Take a walk on the wild side and bring hyper-local flavour to your plate thanks these eight best spots for foraging edible plants, herbs and fruits in London.
Spring is here, and with it come blooms and shoots of all kinds – including many you can eat. So, what better way to celebrate the season than by cooking with plants you’ve picked yourself?
It’s perfectly possible to do without leaving the city, too; London’s public green spaces are awash with ingredients that you’re generally allowed to pick – except in the Royal Parks, where foraging is banned, and some other locations, where you may need to seek permission. What you take should be for personal consumption; check out the Woodland Trust’s foraging guidelines for more tips on how to do forage responsibly.
Of course, you should never eat anything you can’t definitely identify, so guided foraging can be a good idea for first-timers; various companies including Forage London offer expert-led walks in the city. Or, for those confident in their plant-identification skills, here are some of the best spots for sourcing ingredients – simply check what’s in season before setting off.
Pick up some elderflower at Hampstead Heath.
It’s one of London’s best-known parks, but what you might not know if that there’s plenty to pick on the Heath. Want to make sloe gin? You’ll find sloe berries on blackthorn bushes all over the Heath, as well as elderflower (great for cordial), dewberries and hawthorn berries, which can be made into jam.
Finsbury Park and Parkland Walk
It may not be the most beautiful of spaces, but Finsbury Park and the adjoining disused railway line (now a woodland walk) are great places to find wild plants and herbs that you can brew into teas, or use as soups and sauces. Look out for everything from nettles and sorrel to mugwort, as well as various berries.
Burgess Park is lined with cherry and sweet chestnut trees. Image Loz Pycock via Flikr.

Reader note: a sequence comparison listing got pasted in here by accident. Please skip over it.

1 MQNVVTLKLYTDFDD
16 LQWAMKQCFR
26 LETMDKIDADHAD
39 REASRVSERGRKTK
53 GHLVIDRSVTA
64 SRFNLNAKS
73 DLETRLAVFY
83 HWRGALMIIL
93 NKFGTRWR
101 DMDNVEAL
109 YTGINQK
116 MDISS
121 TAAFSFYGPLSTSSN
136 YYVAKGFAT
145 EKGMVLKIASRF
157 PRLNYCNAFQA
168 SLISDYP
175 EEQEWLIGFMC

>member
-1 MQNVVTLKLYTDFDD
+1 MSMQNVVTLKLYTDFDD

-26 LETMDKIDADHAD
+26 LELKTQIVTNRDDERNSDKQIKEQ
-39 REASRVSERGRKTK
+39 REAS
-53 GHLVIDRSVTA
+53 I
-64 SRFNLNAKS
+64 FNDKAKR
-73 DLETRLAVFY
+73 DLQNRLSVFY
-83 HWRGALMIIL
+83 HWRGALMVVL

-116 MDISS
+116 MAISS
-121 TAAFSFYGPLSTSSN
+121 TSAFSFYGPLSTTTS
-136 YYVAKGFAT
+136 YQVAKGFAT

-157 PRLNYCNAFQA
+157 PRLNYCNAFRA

Burgess Park and Surrey Canal Walk
The filled-in Surrey Canal now serves as a lovely walking route that connects Peckham with Burgess Park, on the Old Kent Road. Along the way you’ll likely find walnuts and sweet chestnuts (try them in a pie), chickweed (a hard-to-find herb) and rocket, plus a lot more.
Battersea Park does a strong line in wild garlic and herbs; keep an eye out for chickweed and mallow, which can both be used to add flavour and colour to dishes. You can also expect flowers including elder, plus gorse, the buds of which can be pickled and eaten like capers.
It’s a forager’s paradise at Walthamstow Marshes. Image: Little Idas Flowers.
Hackney and Walthamstow Marshes
This pair of wild green spaces, hemmed in by the two branches of the River Lea, are a forager’s paradise. There’s an abundance of nettles, as well as dandelion leaves, which you can toss in a salad, and a few patches of wild garlic hidden among the trees. Late summer, meanwhile, is the time to look for blackberries.
Tower Hamlets Cemetery Park
Foraging in Tower Hamlets’ green spaces is only allowed with permission, so if you do want to hunt for ingredients in the Cemetery Park, you can join one of the occasional guided sessions, or enquire online beforehand. Shade-loving wild garlic grows here, alongside wild chives, mushrooms (not recommended unless you really know your stuff), elder berries and the occasional wild strawberry.
If berries are your bag, head to Wormwood Srcubs Park. Image by Alexey Komarov via Flikr.
Wormwood Scrubs Park
Squeezed between Acton and Kensal Green, this sizeable park is big on berries, with sloe, rosehips and blackberries all growing in abundance when they’re in season. You’ll also find plenty of nettles around, so be sure to bring your gloves.
Wimbledon Common is a great place for finding fungi, but you’ll need to get a permit if you want to pick mushrooms. For anything else, responsible foragers are welcome; look out for leaves including sorrel, dandelion and mugwort.
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